This is a movement, we are told, ‘heavily influenced by queer theory and prior ideological commitments about the pliability of gender’. We are not told anything about what queer theory is, and I’m assuming that the main likely audiences for this report won’t have heard much about it, and won’t have positive associations with the word ‘queer’. In context, I suspect that the main message that most of this report’s readers will hear at this point is that these trans people are simply folk who have been infected by distorted, sinful thinking. We are also told that the movement ‘has fed into issues surrounding identity politics and led to the “no platforming” of those who disagree’ (p. 9). Finally, we are told is that this is a movement that ‘includes many contradictory ideas’ – such as a mismatch between elements of binary and non-binary thinking.

All in all, the main picture we have been given of this second category of people is even more dismissive than the picture painted of the first category: we have been led to believe that they are nothing more than people infected by bad and contradictory ideas, that their approach to gender is determined more by these ideas than by anything real in their experience, and that they are unwilling to listen to alternative views. And that, so far, is the only description we have been offered of their experience.

Still, by this point, we have not heard trans people’s own stories at all; we have not heard how they might describe their own experience. We have not been shown the variety of ways in which they make sense of that experience, the questions they ask, the resources they draw upon to help them understand the possibilities open to them and decide between them. They have been set up to be belittled and dismissed – and, despite the report’s own promises, we have not had to face them at all.


A note on the 0.02% figure

[1] Of course, even if the figures given here were accurate, that would not for one moment diminish the need to treat all the people involved with well-informed respect and compassion. In one sense it makes no difference at all. But the report’s choice of which figure to give is revealing. The authors confidently state that ‘there are approximately 15,000 gender identity patients in the UK – this equates to 0.02 per cent of the population.’ The reference they give for this claim is to a Guardian article (Kate Lyons, ‘Gender identity clinic services under strain as referral rates soar’, The Guardian, 10 July 2016), which mentions both the 15,000 figure, and the 0.02%.  The latter is mentioned in passing, and clearly described as (emphasis mine) ‘the most conservative estimate’ in studies in this area.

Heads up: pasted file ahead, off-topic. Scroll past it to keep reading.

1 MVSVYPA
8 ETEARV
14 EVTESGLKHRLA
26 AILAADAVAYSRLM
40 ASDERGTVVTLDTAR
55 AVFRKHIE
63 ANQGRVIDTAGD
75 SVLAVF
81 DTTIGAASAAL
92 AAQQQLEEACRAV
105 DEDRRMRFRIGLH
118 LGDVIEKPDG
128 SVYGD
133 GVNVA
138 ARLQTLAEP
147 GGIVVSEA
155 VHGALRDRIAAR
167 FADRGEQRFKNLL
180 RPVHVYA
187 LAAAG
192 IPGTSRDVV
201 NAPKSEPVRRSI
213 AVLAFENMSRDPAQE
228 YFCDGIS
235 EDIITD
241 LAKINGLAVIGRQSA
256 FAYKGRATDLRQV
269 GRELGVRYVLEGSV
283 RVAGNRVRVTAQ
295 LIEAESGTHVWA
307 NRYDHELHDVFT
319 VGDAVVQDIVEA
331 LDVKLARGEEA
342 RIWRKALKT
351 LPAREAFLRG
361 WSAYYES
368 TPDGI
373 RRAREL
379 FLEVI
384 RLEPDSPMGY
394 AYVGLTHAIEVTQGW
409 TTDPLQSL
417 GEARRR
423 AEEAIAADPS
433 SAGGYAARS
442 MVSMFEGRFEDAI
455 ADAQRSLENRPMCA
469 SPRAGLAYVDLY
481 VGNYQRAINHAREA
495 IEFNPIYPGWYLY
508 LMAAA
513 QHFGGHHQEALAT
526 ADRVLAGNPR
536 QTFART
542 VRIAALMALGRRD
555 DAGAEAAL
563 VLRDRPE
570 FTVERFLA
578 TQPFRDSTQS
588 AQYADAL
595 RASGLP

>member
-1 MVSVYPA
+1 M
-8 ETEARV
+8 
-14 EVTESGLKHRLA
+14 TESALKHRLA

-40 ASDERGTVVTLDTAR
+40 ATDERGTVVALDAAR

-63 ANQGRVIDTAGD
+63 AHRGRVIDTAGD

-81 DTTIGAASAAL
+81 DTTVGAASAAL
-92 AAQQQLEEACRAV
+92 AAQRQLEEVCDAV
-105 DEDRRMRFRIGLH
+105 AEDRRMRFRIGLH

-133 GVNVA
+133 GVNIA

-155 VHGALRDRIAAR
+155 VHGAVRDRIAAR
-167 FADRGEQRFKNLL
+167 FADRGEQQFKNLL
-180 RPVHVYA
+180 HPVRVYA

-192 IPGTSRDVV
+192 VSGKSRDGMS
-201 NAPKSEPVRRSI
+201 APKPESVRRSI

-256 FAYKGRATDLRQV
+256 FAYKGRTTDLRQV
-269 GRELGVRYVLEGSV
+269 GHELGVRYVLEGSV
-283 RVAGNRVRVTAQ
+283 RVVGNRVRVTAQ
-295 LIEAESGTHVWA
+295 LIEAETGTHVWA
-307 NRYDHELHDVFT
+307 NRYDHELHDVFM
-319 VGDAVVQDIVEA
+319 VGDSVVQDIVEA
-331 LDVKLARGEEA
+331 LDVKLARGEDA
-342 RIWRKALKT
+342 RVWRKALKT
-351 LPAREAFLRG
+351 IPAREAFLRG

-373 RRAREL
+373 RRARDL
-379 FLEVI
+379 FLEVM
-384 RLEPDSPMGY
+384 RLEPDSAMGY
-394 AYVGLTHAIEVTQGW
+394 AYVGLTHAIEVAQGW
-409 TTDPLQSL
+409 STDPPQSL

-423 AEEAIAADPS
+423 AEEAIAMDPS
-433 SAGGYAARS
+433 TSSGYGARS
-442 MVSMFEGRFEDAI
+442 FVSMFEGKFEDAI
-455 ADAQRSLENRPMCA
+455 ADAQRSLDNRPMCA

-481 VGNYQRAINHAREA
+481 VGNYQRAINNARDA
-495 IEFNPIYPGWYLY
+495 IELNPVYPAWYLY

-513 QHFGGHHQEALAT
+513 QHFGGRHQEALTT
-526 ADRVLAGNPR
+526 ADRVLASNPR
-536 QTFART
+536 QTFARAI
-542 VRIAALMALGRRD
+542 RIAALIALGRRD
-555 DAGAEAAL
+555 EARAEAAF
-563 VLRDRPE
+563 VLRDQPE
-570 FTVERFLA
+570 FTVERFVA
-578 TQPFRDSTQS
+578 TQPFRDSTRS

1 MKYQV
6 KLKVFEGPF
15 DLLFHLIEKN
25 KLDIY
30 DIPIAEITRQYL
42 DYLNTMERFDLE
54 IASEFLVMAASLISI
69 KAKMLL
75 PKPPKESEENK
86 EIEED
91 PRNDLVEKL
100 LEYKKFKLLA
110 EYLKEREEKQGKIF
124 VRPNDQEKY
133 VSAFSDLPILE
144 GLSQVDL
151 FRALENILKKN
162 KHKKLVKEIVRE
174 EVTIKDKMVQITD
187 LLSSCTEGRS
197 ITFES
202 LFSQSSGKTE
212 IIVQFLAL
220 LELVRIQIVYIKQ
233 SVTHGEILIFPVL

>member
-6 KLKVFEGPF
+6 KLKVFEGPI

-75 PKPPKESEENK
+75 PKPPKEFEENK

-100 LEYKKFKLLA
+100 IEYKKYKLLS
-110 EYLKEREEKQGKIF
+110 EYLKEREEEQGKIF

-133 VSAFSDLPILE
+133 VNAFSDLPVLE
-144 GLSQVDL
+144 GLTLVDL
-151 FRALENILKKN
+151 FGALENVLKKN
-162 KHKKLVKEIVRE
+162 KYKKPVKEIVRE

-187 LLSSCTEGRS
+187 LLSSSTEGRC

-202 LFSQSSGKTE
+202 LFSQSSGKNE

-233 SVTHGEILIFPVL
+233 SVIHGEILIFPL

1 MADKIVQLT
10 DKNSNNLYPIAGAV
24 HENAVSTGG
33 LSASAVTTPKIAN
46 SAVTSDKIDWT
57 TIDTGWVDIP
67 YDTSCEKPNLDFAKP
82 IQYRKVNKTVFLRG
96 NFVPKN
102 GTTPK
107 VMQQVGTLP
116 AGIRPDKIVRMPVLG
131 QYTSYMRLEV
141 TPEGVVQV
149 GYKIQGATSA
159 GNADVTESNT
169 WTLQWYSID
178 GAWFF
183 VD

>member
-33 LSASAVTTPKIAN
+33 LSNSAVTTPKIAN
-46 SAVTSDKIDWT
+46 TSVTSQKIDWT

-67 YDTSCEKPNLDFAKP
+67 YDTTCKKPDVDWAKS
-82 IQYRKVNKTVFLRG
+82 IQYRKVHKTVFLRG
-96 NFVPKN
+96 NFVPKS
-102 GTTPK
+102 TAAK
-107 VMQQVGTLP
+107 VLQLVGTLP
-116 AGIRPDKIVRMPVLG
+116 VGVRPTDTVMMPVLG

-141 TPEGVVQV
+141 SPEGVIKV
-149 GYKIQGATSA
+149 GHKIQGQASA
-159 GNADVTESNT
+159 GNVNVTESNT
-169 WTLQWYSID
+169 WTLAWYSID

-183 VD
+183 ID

The Guardian article itself points to the charity GIRES (Gender Identity Research and Education Society) as the source of that figure; it comes from a 2009 report of theirs, funded by the Home Office, that estimated that, in 2007, the estimated prevalence of those presenting for treatment of gender dysphoria was 0.02% – but the same report explains that this figure is growing significantly year on year. (Bernard Reed et al., Gender Variance in the UK: Prevalence, Incidence, Growth and Demographic Distribution, GIRES 2009, p. 4; it is unclear to me where the 15,000 figure comes from, even though I have seen it several times attributed to this report). GIRES explain in a 2011 follow-up report that the number has indeed continued to grow markedly since 2009: it appears, in fact, that ‘the number who have presented is doubling every 6 1/2 years’ (‘The Number of Gender Variant People in the UK – Update 2011’, GIRES 2011, p. 1). That strong upward trend is confirmed by the data presented in the Guardian article, which suggests that the increase has continued since 2011. GIRES also carefully explains that (as should be obvious, given how difficult and painful a step it can be to seek medical care in this area, and how patchy the availability of treatment has been) the numbers seeking medical care ‘emerge from a large, mainly invisible, reservoir of people, who experience some degree of gender variance’ (p. 1).

So, the authors of the EA report have done two things, here. First, they have given as a statement of simple fact a figure of 0.02% which they know (because they were told this in the source they cited) is the most conservative estimate in the field – and when I say that the authors are deliberately minimising the numbers, this is what I mean. Second, though, the authors appear not to have done the five minutes of extra research needed to show that this figure is out of date, and thoroughly misleading when presented in isolation.


This is the second of six posts critiquing this report.

1. Whose stories?
2. The varieties of trans experience?
3. Listening to the Bible
4. Confused bodies
5. The rest of the report
6. Conclusion